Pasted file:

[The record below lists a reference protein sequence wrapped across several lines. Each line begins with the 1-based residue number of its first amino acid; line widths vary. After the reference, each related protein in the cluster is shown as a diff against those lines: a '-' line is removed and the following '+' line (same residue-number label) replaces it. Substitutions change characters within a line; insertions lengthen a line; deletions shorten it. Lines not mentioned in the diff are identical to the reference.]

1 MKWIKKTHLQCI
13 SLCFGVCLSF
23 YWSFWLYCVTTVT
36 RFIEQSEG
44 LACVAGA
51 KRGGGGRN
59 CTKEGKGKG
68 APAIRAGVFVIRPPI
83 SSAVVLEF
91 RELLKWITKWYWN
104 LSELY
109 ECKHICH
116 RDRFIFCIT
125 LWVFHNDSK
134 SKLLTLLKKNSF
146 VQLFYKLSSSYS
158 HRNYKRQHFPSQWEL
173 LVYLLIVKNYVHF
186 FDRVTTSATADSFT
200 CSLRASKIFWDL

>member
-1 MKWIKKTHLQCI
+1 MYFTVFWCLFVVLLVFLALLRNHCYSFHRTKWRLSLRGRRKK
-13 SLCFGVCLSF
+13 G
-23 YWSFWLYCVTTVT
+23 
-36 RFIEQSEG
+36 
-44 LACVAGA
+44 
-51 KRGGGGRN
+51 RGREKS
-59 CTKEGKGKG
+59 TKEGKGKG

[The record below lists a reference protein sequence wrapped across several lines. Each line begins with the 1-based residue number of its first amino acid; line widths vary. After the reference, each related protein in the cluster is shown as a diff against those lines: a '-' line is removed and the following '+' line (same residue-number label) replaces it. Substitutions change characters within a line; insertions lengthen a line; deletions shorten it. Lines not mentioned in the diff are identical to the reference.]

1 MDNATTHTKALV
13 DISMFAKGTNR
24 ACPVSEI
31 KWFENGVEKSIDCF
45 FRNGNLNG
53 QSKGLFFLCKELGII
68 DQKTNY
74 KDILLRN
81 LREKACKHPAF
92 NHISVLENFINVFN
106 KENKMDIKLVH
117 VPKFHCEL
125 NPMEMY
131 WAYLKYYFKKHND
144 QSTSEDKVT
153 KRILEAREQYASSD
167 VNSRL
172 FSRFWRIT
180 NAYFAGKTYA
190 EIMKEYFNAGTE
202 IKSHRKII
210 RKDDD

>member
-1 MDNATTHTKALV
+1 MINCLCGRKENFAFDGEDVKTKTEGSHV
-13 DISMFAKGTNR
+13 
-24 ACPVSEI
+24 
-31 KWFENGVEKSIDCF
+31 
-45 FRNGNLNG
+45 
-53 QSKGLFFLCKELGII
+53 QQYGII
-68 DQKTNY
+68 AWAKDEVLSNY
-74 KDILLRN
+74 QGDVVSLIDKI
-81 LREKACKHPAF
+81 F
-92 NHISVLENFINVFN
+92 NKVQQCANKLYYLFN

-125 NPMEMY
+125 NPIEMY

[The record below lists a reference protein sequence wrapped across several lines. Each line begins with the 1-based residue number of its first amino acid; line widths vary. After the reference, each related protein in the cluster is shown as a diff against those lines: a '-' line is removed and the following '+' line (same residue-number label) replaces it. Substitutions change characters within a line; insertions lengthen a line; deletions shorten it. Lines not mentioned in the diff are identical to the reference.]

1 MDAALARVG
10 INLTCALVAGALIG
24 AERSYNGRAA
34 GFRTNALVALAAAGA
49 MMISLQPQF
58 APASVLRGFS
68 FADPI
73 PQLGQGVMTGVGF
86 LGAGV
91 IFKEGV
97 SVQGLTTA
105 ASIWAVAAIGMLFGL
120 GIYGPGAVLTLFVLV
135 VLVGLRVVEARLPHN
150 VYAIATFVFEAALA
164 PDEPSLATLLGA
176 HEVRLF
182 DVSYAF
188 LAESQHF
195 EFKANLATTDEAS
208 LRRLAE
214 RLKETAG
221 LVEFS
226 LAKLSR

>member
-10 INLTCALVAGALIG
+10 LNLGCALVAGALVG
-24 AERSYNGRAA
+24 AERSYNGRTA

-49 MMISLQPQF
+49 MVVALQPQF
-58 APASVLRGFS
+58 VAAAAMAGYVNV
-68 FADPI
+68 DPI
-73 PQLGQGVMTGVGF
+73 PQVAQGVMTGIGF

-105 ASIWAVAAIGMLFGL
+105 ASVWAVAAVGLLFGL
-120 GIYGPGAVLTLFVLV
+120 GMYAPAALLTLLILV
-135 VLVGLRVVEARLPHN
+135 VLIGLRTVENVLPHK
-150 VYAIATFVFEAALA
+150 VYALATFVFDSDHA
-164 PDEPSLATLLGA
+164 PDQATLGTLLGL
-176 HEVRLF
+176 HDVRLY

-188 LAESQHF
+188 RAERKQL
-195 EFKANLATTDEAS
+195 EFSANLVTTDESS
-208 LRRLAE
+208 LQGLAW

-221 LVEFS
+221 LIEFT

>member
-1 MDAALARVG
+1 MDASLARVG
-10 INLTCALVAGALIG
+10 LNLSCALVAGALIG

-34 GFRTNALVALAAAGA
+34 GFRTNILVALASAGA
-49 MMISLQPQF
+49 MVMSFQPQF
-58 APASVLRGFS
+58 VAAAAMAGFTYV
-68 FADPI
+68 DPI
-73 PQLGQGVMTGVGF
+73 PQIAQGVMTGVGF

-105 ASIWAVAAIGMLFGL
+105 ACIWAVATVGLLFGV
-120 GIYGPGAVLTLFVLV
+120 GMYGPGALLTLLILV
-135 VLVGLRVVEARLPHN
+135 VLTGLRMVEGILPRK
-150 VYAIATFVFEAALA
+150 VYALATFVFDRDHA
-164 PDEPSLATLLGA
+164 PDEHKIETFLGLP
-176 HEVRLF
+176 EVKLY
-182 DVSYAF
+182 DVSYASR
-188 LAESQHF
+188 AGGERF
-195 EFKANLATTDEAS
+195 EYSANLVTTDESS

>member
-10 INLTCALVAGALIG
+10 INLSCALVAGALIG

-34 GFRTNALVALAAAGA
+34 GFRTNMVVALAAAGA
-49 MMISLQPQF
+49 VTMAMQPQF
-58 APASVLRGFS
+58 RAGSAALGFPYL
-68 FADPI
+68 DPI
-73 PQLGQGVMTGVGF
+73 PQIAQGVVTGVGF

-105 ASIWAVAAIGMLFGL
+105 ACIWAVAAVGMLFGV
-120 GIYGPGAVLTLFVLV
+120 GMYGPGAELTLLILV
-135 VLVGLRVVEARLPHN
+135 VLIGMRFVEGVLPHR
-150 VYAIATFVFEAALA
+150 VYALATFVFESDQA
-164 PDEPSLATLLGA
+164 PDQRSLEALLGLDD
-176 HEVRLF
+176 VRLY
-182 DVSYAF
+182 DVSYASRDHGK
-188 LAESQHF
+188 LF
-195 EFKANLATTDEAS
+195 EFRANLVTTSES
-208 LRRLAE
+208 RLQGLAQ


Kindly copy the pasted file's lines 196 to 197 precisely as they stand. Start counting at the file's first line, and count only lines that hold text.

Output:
+164 PDQRSLEALLGLDD
-176 HEVRLF